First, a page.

The reader’s comment got quite a bit of support: “Totally agree … staggering that these grants go solely to the younger, less qualified, less experienced candidates … ageism is strangely a huge prejudice that the left overlooks.”

The Australian Human Rights Commission has done a report on this subject, and it says companies show a reluctance to hire older workers. And by older, I should tell you, it means over 50.

Diversity can’t mean only racial diversity, and there was a time when it didn’t. Back when I was starting out, it meant gender. Most firms were under pressure to hire more women, and most of the emerging critics were women, but that work is apparently done. We used to think also about diversity in age, and also — and here’s a subject that’s near untouchable in Australia — class.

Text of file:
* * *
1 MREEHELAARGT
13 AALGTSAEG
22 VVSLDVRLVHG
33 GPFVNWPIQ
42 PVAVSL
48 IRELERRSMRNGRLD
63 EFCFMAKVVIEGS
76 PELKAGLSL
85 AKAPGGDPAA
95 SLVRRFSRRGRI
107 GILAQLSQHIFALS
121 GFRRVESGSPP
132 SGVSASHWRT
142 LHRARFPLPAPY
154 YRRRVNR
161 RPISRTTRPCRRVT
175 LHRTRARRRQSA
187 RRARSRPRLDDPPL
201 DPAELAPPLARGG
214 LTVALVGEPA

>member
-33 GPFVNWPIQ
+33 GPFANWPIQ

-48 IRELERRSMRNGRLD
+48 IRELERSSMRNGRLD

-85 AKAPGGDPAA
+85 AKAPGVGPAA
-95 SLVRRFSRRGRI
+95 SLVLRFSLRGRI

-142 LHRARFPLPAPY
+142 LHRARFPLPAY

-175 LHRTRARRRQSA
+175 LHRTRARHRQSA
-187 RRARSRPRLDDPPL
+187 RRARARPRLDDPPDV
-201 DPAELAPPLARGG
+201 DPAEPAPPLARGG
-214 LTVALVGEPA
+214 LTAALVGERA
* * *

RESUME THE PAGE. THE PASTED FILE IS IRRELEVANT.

What if some of the group had been working-class kids from state schools? Could they have then stayed? What if some had been same-sex attracted? And what about diversity in education, meaning fewer people who haven’t been able to go to university? It was fairly common a few decades ago for young people to start their careers straight out of school — famously, you’d get a burger flipper such as Australian Charlie Bell running McDonalds, or a former teller such as Ralph Norris running the Commonwealth Bank.

Now the focus is solely on race, with the aim, we are told, of creating a workforce that more accurately reflects the Australian community. But if we in fact insisted on that, how would the workforce look?

Well, the uncomfortable truth for many activists is that you’d end up with a lot of employees who are older, white, conservative — that’s ­diversity of political opinion — and Christian. Because that’s Australia, too.